Power Purchase Agreements – are they right for you?

solar panel financing

 

With affordable finance conditions – and suggestions the Reserve bank of Australia could even take the cash rate into negative territory – there’s a steady stream of enquiries for Power Purchase Agreements (PPAs) in the commercial and industrial sector.

Added to the financial climate, the evolution of the model in recent years – especially within the walls of Solgen – has delivered more innovation and transparency to businesses thinking about PPAs for significant energy savings and certainty in outgoings.

Solgen has helped businesses from both the buyer and generator side of several PPAs since 2015. In fact, we arranged one of the very first commercial PPAs signed off in Australia for iconic wine producer, Tyrrells. Since then, we’ve developed a pretty good understanding of how to optimise the model for businesses. At the same time, we understand which businesses are right for it, and which aren’t.

We’re great advocates of PPAs and the benefits they can deliver. But PPAs aren’t right for every business: it’s only after we’ve sat down with a client and understood their operations that we can objectively recommend whether a PPA is the best solution for them, over the length of the agreement.

The benefits of Power Purchase Agreements

Large energy users can reduce their environment and economic impact through PPAs.

In short, they agree to buy energy from an energy generation asset (in this case: solar) at an agreed rate. The rate is dependent upon a number of factors and the differential in that rate compared to existing rates that the business purchases energy for represents savings that fall to the bottom line.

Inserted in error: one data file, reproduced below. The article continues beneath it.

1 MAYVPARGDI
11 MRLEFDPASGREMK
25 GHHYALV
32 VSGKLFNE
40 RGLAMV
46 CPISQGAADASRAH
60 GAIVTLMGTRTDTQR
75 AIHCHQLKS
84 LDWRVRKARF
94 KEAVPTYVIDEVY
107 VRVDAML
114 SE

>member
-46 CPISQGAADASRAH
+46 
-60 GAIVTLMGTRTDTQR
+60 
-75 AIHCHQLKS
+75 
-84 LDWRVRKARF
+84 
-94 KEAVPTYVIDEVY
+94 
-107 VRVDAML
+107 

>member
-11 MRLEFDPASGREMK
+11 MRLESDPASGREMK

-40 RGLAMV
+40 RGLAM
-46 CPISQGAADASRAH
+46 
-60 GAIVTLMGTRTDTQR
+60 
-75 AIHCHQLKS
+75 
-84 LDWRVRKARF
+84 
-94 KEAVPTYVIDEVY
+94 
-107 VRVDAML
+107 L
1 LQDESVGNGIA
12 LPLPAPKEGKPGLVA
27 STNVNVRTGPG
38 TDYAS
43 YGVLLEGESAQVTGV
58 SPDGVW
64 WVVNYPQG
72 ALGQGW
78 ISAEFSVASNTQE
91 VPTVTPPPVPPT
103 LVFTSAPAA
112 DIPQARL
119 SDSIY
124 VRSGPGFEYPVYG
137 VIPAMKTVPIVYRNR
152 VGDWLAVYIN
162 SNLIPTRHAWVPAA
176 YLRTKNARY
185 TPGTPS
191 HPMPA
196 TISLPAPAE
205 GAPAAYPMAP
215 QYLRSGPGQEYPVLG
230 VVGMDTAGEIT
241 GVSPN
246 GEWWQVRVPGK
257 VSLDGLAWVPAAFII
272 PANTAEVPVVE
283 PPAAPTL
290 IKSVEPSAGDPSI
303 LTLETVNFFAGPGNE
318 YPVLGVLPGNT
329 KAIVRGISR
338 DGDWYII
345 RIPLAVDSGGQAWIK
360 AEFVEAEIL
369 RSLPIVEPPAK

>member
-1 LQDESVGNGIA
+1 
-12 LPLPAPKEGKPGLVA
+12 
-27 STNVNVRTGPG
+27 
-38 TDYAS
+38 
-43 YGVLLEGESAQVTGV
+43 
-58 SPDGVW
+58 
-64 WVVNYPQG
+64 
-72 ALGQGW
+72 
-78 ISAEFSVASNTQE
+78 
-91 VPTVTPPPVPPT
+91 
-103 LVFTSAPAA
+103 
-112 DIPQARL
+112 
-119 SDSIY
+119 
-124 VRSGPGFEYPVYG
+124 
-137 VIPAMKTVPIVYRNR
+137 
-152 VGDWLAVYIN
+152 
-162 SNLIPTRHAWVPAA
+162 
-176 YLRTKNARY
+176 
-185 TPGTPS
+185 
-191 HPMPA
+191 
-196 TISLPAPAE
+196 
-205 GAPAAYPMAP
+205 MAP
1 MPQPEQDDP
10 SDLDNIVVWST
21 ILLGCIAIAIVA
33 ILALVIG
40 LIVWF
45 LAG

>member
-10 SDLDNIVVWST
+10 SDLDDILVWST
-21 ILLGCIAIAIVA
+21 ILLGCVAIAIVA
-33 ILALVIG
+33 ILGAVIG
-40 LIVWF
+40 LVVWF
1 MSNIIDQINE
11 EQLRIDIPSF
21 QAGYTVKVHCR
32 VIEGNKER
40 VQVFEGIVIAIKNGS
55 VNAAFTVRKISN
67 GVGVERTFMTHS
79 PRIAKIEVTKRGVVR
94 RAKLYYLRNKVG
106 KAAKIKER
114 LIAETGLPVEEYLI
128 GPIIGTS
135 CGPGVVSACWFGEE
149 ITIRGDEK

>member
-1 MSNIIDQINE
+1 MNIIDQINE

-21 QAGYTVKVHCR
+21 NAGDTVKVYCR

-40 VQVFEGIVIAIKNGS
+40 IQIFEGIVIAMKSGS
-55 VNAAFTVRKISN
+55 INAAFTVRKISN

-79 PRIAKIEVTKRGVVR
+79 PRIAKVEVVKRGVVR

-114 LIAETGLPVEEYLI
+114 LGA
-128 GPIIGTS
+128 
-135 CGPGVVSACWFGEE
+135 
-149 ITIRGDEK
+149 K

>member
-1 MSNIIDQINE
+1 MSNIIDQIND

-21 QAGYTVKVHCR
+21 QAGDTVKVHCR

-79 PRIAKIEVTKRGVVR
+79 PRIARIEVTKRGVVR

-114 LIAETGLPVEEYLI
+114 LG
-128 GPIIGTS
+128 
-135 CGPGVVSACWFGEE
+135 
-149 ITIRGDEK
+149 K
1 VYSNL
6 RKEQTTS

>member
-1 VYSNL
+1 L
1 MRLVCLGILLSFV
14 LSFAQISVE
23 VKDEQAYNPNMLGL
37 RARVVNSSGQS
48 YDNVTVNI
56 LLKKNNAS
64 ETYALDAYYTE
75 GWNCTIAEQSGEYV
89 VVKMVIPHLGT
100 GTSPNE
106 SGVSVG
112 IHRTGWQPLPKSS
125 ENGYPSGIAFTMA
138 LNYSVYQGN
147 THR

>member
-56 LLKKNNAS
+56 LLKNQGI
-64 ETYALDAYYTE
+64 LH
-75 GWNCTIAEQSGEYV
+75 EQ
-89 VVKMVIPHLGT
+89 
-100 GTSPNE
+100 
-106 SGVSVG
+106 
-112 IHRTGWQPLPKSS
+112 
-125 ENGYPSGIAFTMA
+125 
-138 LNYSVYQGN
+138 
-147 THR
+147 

It’s typically a long-term agreement that rewards the buyer on their commitment to increase their clean energy consumption. It affords them a ‘set-and-forget’ approach to outgoings.

Solar is overwhelmingly the leading renewable in PPAs, accounting for about 54% of all agreements.

What’s driving the move to PPAs?

Large corporates such as Google, Nike, IKEA and other multi-nationals have been party to Corporate PPAs in the Americas for a long-time. The Australian market on the other hand has been slower to take up an off-balance sheet approach to solar.

Early adopters of solar and PPAs in the Australian market have included government at the state and federal levels driven by mandated commitments around reducing emissions or moving toward an emission-neutral level.

As the solar industry has matured so too have purchasing options such as PPAs. Solar is viewed as a very low risk and stable energy generation asset. Combined with lower funding costs and significant declines in system costs, the price of energy under a PPA has toppled.

The business case for PPA’s is driven by the difference between the customer’s electricity spend and the PPA rate. Savings are derived on the basis that the PPA supplies power at cheaper rates than alternatives available to the business.

PPAs have become much more than just the business case of today. Our approach covers integration of battery storage and other technologies that can grow these savings well into the future.